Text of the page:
Pierre Clerk (1928) draws his artistic references from the elementary and universal forms of Brancusi and the cubism of Picasso, and is especially influenced by Theo van Doesburg and the Neo-Plasticism movement driven by Mondrian. He also retains the «painting with scissors» collage works by Matisse.
Pierre Clerk then appropriates the main artistic trends of his time (Abstract Expressionism, Minimalism, Post Minimalism, and Conceptual art), selecting in particular the writings of Barnett Newman and his proposals on the subject of the spontaneous gesture. The artist integrates these notions into his practice, producing precise and rigorous paintings.
Pierre Clerk's singular works are based on a very personal linear and graphic language, often going against the current of the contemporary trends of his time. His powerful and structured works are not divested of movement or progress. His spatially graphic representations sometimes reach monumental proportions. The forms he uses are strictly geometrical. The horizontal and vertical lines, the curves and counter curves, impose and balance themselves in a relationship of volume and colour. These rational organizations of geometrical elements result in paintings of an objective nature.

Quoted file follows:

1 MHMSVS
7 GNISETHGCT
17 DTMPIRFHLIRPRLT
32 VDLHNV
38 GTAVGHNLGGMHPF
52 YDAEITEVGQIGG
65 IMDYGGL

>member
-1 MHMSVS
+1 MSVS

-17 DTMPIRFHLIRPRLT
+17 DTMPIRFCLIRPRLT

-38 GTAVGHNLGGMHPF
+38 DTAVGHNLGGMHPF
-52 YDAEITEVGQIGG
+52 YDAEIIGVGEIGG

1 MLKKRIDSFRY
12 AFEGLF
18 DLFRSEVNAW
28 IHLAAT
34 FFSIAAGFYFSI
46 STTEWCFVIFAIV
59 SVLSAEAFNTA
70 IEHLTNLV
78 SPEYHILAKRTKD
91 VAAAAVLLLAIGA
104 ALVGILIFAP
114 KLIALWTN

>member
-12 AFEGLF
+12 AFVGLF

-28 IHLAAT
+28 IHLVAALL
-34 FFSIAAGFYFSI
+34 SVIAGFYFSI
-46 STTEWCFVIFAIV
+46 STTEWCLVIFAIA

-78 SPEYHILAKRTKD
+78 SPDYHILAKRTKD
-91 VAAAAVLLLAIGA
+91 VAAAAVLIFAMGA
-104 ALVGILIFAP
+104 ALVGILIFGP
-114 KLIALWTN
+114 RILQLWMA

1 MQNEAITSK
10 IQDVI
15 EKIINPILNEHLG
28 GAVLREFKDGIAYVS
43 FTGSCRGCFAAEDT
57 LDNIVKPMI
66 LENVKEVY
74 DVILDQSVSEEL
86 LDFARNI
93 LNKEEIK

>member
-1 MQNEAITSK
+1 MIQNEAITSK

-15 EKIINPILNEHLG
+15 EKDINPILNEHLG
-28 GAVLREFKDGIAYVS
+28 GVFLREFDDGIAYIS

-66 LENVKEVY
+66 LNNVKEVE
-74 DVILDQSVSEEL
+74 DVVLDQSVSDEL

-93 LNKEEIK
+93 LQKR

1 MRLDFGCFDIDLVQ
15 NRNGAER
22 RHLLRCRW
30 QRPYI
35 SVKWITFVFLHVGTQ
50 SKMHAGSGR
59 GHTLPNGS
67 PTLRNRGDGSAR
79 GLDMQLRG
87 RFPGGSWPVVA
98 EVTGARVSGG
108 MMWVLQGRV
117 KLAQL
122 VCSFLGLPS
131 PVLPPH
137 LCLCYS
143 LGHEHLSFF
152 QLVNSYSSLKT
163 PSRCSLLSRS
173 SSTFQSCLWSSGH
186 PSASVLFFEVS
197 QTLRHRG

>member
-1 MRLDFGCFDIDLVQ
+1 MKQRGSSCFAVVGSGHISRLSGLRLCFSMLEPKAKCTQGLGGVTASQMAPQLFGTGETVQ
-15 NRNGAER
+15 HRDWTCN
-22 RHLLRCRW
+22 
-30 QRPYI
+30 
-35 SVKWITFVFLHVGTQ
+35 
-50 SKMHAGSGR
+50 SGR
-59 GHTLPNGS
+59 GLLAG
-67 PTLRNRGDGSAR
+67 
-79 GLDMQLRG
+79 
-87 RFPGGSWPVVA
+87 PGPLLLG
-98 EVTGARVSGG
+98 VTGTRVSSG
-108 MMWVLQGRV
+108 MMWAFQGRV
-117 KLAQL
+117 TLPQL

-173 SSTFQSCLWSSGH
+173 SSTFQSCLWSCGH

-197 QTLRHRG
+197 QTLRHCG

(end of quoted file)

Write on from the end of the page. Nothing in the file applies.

While at the end of 1960's abstract expressionist painters triumph, Pierre Clerk further imposes his vision. His geometrical abstraction eliminates any trace of pictorial content, any suggestion of an emotional relationship between the artist and his work. His artistic vocabulary evolves through works that are minimalist, monumental and modern.